This postcard is a special delivery, direct from Belize’s Placencia Peninsula. I’m on an editorial assignment in the Stann Creek District and I have to admit, life seldom is sweeter than this!
After spending the better part of Monday flying and driving, I arrived at my destination—near Maya Beach—anxious to settle in and check out our friends’ beach home. Also prominent in my mind was which of the many recommended restaurants we’d pick for that night’s meal. But we’ll return to that topic later…
The next day, after a solid night’s sleep, I walked out onto our bedroom veranda to behold a cloudless, brilliant blue sky, the sun’s rays reflecting off a sea surface as smooth as glass. In other words, the perfect day to explore the beach…
The Placencia Peninsula is reputed to have the country’s most exceptional beaches. One of my goals while here is to check out several popular beach areas on the peninsula, so after breakfast we headed out, dogs in tow. At 8 a.m. the sun was already intense, with not a whisper of a breeze in the air.
It’s quite common for the sea to be calm and serene here most mornings, my friend tells me, with the waves picking up in the afternoon.
One of the most appealing things about the Placencia Peninsula’s beaches is that they’re about more than sand (which they have in abundance). The variety of trees we passed during our walk really took me by surprise. There are plenty of coconut palms, of course, but the coast along the beach is also peppered with attractive palmettos, as well as fruit-bearing sea grape, cocoplum, and craboo trees.
Our friend pointed out fiddlewood, and their distinctive purple flowers. And the Australian pine is now a fixture along the Placencia coastline.
Despite the intense morning sun, every view was worth another picture. Many offshore cayes can be seen clearly on the horizon. And docks, with inviting palapa-roofed leisure areas, are common sights along the coastline.
Many of the homes in this area between Maya Beach and Seine Bight are part of pre-established boutique communities, each with its own vibe, plans, covenants, and restrictions. We passed a number of other residents, either walking their dogs, or working on a local construction project. Each time we stopped to chat. This is clearly a community where people get to know one another…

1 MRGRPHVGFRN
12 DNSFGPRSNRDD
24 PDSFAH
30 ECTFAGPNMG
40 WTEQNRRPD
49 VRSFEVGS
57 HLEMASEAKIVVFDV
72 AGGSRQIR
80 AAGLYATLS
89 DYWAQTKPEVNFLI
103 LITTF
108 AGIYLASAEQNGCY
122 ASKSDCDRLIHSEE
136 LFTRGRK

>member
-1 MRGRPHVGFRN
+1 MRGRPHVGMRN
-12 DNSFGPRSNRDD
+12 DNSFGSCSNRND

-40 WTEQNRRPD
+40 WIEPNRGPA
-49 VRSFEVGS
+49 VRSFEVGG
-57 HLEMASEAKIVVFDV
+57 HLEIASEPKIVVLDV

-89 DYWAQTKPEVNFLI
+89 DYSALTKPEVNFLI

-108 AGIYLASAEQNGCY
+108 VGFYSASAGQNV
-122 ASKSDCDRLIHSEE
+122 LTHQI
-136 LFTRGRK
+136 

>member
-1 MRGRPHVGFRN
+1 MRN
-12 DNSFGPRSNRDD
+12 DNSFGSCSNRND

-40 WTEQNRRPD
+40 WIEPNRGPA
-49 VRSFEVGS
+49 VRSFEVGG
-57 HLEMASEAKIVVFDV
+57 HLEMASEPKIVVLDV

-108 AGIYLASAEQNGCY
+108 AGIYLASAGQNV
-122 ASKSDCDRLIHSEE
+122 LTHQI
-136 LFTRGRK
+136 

Although beachfront lots on the peninsula are no longer a deal, there are plenty of lots on the lagoon side going for between $50,000 to $100,000, with fantastic views of the lagoon and the Maya Mountains part of the package.
There’s more to recommend this area than just beaches and lagoon-fronting properties though. I’m constantly hearing rave reviews from friends who’ve just returned from a visit to the area. Whether discussing the latest restaurants, cafes, bars, boutique or craft stores, or commenting on the general colorful Caribbean ambiance, the majority return with positive reports.
Placencia has come a long way in the last five to 10 years. The road along the peninsula is now fully paved…a variety of chic restaurants have opened…there’s now a yoga studio…and even a bowling alley!
You’ll find plenty of retired expats living here, part or full time. But younger expat couples are not uncommon, either. They’re raising their children and operating businesses. And a growing number work online. They weren’t willing to wait until retirement to live their dream…
But let’s revisit our first night’s dinner. I was anxious to try one of Belize’s most lauded restaurants, the Maya Beach Bistro. It didn’t disappoint. The night started with an unexpected surprise. In Belize most wines are South American, but the Bistro was offering one of my favorites, a little known Austrian wine called Gruner Veltliner. It’s difficult to find this wine, even in the USA.
Things went from good to great as the evening proceeded: quinoa and pepper churros, watermelon and feta salad, prosciutto-wrapped grouper, gnocchi with black truffle oil, and last, but not least, chocolate soufflé with homemade vanilla ice cream. All of that was eaten on an open-air deck in mid-November…without a sweater…with an orange moon rising over the Caribbean Sea…
Admittedly, it was a splurge to eat at the Bistro—one that, for me, was well worth it. But Belize’s own specialties are freely available in Placencia, too. You can eat at Wendy’s or Omar’s, authentic Belizean restaurants in the village, for under $10 for a full meal. The stewed chicken and pork roast with mashed potatoes and veggies costs only $6. And the ambiance at Wendy’s, a charming pink building right in the village, is especially appealing. But when we’re in the mood for a San Francisco style gourmet meal, it’s nice to know there is yet another bistro we can visit to satisfy that longing.
And after Placencia, we head to Hopkins. It’s tough work, but someone’s got to do it!
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